Looking for money for college? The Klingon Language Institute has a scholarship for students pursuing language study, earthly or alien; the United States Bowling Congress gives grants to promising young bowlers; and the Ayn Rand Institute rewards essay writers who are adept at deconstructing her novels, such as “The Fountainhead” and “Atlas Shrugged.”
As college tuitions soar and median household incomes decline, many aspiring college students face a daunting gap. Lacking well-stocked college savings plans or wealthy grandparents, they are turning to a vast and idiosyncratic private industry to help them get to college.
Nearly 2 million undergraduates used $6.2 billion in private scholarships — aside from college athletic scholarships and college grants — to help pay for college in the 2011-12 school year, according to a federal survey of more than 95,000 students. That was more than twice the amount of such scholarship funding that 1.1 million undergraduates reported using four years earlier.
The increased reliance on scholarships means there are more students for whom college application season blends into an extended, anxious period of essay writing and grant deadlines. It’s all done in the hope that financial-aid decisions — which will be mailed during the next few weeks — won’t derail plans to attend their dream schools.
But unlike college applications, which require a relatively predictable mix of grades, course work and extracurriculars, what one needs to obtain a scholarship is often far more elusive.
“For some scholarships, you have to be African American or Indian. . . . For some, you have to write with your left hand,” said Vikaya Powell, a senior at T.C. Williams High School in Alexandria. “Sometimes, it’s just the weirdest stuff.”
Powell, 17, amped up her scholarship search in December, after her mother, a single parent, was laid off from her job at a bank. Powell wants to be the first in her immediate family to receive a degree. She has her heart set on Winston-Salem State University in North Carolina.
The out-of-state school is not likely to be Powell’s most affordable option. So she spends hours each week on Web sites such as Scholarships.com, combing through criteria and looking for cash. Scholarship shopping has become a hobby.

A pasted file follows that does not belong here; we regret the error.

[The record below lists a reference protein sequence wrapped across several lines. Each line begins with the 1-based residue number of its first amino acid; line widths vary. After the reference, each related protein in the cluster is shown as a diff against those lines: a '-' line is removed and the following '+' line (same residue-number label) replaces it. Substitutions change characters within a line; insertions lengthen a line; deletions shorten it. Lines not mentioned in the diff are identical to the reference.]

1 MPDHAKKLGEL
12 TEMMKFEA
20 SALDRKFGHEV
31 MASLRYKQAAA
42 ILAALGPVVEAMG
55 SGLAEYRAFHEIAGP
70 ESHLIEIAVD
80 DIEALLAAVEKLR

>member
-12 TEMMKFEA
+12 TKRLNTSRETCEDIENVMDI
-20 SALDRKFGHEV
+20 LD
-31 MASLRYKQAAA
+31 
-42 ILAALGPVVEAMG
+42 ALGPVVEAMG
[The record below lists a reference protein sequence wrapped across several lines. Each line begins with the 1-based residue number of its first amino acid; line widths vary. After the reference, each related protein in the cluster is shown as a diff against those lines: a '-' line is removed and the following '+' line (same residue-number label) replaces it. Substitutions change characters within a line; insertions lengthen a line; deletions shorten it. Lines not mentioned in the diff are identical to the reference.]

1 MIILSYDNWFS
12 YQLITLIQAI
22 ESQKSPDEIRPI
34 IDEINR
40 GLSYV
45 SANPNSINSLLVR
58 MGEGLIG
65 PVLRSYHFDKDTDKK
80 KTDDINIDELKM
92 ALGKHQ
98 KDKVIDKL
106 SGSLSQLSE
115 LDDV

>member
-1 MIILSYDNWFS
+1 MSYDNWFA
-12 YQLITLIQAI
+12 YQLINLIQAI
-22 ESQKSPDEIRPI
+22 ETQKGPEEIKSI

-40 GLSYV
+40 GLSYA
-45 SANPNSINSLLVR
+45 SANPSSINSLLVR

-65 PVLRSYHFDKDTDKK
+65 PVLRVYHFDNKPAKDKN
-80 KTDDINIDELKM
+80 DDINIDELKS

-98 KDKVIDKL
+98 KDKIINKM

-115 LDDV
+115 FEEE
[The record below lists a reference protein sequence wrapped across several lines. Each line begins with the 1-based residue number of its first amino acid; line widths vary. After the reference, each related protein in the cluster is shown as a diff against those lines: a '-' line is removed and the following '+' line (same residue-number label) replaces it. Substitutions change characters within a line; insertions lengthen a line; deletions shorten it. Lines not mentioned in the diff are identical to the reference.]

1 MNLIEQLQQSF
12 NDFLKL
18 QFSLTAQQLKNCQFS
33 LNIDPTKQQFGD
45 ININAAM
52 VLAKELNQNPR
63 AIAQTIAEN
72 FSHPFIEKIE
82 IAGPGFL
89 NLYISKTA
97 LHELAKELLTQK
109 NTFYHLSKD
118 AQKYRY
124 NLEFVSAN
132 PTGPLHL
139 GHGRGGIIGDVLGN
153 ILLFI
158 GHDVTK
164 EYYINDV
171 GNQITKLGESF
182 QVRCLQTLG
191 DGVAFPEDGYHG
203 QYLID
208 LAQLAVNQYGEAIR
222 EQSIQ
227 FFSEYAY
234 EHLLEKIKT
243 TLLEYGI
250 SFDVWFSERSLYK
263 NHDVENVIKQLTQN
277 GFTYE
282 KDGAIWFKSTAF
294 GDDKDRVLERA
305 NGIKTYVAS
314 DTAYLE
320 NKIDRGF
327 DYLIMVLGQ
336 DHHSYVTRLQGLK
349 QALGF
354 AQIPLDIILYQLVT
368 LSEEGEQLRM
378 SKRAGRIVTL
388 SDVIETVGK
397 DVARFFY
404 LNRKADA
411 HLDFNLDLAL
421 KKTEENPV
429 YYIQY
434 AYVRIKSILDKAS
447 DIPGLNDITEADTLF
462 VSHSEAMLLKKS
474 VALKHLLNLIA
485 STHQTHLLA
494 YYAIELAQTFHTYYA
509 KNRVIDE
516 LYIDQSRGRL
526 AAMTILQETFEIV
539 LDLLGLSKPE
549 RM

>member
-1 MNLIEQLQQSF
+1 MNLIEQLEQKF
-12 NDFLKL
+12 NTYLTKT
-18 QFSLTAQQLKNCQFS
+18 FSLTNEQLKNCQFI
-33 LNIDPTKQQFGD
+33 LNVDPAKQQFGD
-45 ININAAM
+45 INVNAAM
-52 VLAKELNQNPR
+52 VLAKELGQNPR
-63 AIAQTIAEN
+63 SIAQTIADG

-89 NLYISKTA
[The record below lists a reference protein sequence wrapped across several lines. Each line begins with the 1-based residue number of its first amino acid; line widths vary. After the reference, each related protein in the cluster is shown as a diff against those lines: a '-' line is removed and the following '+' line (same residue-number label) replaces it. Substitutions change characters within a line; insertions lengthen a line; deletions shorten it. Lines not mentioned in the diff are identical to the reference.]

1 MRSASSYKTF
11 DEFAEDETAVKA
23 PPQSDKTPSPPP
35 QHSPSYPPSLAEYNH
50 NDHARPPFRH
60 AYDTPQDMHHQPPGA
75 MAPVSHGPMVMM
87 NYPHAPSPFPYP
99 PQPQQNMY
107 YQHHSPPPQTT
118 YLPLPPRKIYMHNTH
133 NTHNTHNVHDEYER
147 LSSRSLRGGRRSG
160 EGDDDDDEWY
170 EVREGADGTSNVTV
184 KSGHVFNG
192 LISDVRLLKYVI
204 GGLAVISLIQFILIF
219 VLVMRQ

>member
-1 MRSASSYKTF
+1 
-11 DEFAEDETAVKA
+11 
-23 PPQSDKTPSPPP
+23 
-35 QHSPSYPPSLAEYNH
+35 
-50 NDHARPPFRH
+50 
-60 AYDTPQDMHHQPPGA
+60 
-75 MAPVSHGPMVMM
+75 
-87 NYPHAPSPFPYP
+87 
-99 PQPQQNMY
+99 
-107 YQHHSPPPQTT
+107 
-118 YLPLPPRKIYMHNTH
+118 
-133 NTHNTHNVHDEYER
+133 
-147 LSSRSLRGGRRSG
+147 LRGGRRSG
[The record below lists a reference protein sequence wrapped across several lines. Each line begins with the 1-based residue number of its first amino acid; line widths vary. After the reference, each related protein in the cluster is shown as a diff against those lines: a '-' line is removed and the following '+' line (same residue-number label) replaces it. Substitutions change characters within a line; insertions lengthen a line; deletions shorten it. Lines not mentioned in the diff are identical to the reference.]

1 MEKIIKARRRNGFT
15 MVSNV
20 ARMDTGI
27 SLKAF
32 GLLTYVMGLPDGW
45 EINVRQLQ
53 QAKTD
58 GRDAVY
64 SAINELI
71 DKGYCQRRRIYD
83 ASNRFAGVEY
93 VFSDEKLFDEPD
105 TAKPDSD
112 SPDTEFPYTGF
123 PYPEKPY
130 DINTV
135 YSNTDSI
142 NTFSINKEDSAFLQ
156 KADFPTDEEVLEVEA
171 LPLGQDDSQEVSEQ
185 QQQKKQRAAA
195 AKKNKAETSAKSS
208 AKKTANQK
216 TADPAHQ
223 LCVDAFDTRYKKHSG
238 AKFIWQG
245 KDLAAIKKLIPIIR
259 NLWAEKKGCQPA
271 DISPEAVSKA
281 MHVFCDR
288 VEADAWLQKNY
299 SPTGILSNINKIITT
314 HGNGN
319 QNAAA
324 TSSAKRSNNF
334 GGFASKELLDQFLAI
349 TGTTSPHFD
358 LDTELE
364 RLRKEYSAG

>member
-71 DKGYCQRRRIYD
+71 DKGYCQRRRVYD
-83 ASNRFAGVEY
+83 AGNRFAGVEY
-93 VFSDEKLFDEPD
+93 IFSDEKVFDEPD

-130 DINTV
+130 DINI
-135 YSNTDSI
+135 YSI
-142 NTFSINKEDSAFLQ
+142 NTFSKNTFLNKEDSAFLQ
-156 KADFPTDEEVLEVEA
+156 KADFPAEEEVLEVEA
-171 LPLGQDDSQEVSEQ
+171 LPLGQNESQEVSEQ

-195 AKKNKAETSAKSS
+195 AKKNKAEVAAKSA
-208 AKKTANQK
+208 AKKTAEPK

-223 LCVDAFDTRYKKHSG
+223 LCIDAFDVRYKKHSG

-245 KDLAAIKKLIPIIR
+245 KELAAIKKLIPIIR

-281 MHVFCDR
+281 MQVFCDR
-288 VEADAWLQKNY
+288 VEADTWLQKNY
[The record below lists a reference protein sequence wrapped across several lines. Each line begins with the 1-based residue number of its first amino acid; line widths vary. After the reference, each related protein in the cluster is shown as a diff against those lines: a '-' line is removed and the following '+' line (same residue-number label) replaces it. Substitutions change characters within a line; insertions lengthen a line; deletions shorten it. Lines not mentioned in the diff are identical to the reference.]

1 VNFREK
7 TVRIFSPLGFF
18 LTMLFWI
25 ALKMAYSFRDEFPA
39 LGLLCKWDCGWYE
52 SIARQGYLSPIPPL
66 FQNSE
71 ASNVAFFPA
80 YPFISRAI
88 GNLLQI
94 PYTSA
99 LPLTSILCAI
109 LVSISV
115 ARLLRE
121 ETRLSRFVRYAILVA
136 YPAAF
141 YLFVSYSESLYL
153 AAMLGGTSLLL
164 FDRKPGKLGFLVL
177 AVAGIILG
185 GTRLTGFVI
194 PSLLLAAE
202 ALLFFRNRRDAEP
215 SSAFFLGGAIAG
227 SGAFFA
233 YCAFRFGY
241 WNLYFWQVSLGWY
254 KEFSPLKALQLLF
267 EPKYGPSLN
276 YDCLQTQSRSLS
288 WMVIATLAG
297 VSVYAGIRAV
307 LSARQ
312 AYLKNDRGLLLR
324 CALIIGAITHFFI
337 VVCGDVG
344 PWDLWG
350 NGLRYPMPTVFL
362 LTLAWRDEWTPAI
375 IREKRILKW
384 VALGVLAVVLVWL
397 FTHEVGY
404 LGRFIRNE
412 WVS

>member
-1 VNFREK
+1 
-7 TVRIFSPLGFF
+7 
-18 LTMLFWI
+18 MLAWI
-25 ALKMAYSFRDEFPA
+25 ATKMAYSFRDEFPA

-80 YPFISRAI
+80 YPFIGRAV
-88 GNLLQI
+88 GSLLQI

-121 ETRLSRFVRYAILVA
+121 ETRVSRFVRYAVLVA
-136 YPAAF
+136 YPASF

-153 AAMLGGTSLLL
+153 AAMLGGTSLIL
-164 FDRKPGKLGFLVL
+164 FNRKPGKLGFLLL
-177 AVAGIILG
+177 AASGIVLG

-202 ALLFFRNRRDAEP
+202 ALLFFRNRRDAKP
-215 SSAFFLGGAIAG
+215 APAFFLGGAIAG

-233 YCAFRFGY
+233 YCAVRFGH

On a recent afternoon, she reviewed some of the many announcements that she had rejected. They included:
● The Flag Manufacturers Association of America, which is looking for the best video about what the flag means to you. (Too technical, she said.)
●The National Cattlemen's Foundation rewards outstanding students who want to work in the beef industry. (“I eat beef,” she had thought hopefully, before reading the fine print.)
●The Dutchcrafters Amish Furniture Heritage Scholarship is seeking students who merge their cultural heritage with their vocational aspirations. (“I can’t figure this one out,” she said.)
There are an estimated 1.5 million scholarships in the United States, or at least that’s the best guess for the sprawling industry, said Mark Kantrowitz, an expert in financing college who created Fastweb, a free online scholarship matching service. Kantrowitz now works at Edvisors, an Internet student resource center.
Many scholarships reward promising academic, athletic or artistic talents. Some promote corporate brands or social causes, or they carry out the particular interests of any number of groups. They all aim to advance the most American of ideals: a college education that can change the course of someone’s life.
There are scholarships for future beekeepers, winemakers and candy technologists. The American Sheep Industry Association rewards students who sew or knit clothes made of wool, and the makers of Duck-brand duct tape have a scholarship for those who make the most colorful and ornate prom dresses — out of duct tape.
The 14-year-old contest introduces duct tape to young customers. It also fills a niche in the scholarship universe, said Mary Kate Rosfelder, product manager for Duck Tape at ShurTech Brands in northern Ohio. A lot of awards are geared “to the smartest kids or the jocks,” she said. “We thought, ‘Why not create a fun scholarship contest for kids who are fun and creative?’ ”